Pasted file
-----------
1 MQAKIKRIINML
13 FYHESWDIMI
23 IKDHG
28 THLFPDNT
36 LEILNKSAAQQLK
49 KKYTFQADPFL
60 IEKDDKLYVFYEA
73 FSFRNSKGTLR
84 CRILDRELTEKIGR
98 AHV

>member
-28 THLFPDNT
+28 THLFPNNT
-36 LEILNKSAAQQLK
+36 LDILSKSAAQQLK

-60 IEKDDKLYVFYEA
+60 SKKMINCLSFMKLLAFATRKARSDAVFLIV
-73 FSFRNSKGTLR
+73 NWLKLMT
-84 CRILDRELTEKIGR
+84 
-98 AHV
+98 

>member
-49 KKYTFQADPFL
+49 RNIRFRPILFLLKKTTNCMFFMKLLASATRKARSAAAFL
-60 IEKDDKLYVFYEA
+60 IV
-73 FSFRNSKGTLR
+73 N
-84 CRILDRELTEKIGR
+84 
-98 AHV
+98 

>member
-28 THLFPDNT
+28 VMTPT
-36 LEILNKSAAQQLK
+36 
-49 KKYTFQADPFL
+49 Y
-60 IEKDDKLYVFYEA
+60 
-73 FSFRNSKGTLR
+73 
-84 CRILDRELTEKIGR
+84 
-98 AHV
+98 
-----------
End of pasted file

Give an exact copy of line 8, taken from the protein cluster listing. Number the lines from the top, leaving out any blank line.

73 FSFRNSKGTLR